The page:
Much like many rural locations, Caistor, a lovely market town today, had experienced tremendous poverty. Over 180 destitute people were housed in the Victorian Caistor Workhouse at its peak in the 1880s.
The workhouse was transformed into a facility for people with learning difficulties in the 1930s. The location was transferred to the National Health Service in 1948, where it was given the name Caistor Hospital.
The outdated complex eventually closed in 1990 and was left to deteriorate, until Cannon Kirk transformed the site into the picturesque homes we know today.
On November 19, 2022, a memorial honouring the past of the Romans Walk area was revealed. Funded by Cannon Kirk, the memorial features a large piece of masonry salvaged by a local resident from the old workhouse. In the foreground is a cross rescued by Cannon Kirk from the derelict chapel during the redevelopment.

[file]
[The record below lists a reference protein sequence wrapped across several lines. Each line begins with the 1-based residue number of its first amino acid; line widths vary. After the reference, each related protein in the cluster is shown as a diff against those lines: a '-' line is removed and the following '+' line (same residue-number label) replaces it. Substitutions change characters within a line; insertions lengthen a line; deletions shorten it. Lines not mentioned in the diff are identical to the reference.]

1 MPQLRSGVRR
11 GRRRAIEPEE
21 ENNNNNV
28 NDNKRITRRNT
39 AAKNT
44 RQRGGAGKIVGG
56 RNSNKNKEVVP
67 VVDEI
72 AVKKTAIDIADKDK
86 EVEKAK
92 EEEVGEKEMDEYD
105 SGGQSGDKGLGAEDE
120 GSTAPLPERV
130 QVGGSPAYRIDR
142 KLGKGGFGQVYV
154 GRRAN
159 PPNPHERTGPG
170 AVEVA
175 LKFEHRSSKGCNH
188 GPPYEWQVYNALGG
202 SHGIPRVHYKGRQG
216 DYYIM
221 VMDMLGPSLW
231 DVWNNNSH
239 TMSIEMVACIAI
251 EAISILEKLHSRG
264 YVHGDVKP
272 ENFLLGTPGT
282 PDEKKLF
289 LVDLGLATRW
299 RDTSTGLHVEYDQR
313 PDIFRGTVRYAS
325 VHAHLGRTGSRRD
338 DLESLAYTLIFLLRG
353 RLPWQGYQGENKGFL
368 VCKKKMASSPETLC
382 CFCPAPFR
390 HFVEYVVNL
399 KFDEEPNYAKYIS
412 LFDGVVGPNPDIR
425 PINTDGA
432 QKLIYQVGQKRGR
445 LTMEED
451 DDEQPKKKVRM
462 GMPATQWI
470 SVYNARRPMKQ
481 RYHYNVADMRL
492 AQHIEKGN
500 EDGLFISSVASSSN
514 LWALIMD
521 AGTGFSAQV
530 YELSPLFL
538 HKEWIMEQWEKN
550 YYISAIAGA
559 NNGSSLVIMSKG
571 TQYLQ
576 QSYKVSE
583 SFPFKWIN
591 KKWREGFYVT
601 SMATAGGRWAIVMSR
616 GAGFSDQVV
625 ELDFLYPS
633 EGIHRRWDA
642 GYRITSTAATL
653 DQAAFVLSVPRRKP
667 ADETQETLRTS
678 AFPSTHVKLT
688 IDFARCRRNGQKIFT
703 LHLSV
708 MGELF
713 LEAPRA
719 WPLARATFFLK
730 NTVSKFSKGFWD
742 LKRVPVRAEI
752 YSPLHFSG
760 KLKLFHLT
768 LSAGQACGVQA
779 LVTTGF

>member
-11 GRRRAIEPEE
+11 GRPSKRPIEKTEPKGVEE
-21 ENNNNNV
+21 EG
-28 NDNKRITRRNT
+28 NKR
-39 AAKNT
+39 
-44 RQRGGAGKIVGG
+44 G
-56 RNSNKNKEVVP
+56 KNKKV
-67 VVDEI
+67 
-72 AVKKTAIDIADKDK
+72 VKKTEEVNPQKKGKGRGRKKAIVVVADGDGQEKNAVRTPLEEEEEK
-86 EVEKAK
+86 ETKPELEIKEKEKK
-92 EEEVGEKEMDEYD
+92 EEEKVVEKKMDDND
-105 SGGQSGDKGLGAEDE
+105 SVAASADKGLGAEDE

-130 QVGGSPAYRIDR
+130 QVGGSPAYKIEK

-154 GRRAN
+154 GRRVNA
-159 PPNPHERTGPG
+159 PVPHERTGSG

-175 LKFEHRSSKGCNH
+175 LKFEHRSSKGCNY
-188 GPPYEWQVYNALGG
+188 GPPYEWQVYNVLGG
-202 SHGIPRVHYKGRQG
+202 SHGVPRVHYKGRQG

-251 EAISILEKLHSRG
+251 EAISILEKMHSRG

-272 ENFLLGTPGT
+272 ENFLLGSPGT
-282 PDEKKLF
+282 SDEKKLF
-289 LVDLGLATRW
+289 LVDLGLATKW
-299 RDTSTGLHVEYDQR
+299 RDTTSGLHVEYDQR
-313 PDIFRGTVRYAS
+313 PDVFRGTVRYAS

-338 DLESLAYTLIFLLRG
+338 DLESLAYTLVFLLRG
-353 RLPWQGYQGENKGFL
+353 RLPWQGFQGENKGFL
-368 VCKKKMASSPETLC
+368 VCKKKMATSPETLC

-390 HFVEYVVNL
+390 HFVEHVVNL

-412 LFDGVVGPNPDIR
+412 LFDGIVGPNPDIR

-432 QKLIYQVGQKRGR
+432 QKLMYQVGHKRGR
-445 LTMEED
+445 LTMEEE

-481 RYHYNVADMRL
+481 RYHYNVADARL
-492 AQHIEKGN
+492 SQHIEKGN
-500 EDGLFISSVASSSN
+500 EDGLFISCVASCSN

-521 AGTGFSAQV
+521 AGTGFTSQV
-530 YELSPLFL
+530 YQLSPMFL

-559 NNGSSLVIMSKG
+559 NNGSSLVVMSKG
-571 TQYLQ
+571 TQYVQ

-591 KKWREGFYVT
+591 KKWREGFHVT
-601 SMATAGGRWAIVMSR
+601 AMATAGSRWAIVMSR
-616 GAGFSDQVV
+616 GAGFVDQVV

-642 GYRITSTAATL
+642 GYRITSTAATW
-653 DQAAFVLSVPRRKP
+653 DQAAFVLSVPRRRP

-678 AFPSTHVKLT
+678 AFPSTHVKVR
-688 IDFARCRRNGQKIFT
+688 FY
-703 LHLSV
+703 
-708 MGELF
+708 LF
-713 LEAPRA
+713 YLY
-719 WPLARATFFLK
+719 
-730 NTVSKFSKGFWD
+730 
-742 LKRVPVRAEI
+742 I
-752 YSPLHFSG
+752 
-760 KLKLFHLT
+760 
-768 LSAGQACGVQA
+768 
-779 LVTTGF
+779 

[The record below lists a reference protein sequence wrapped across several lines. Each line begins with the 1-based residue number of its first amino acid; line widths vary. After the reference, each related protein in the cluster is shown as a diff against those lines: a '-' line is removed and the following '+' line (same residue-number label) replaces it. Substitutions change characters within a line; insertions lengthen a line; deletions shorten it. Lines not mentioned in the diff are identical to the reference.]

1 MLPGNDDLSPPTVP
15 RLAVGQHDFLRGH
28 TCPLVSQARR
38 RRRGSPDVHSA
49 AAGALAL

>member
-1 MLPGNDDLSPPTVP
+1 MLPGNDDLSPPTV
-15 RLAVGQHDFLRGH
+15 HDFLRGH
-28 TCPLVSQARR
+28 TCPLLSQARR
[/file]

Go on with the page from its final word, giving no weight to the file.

Local leaders, including West Lindsey District Council Chair Angela Lawrence and Caistor Mayor Jon Wright, attended the occasion. Occupants of Romans Walk and employees from the former Caistor Hospital were also present.
Afterwards, attendees relocated to the Caistor Arts & Heritage Centre to trade memories of working at the Hospital over tea and cake.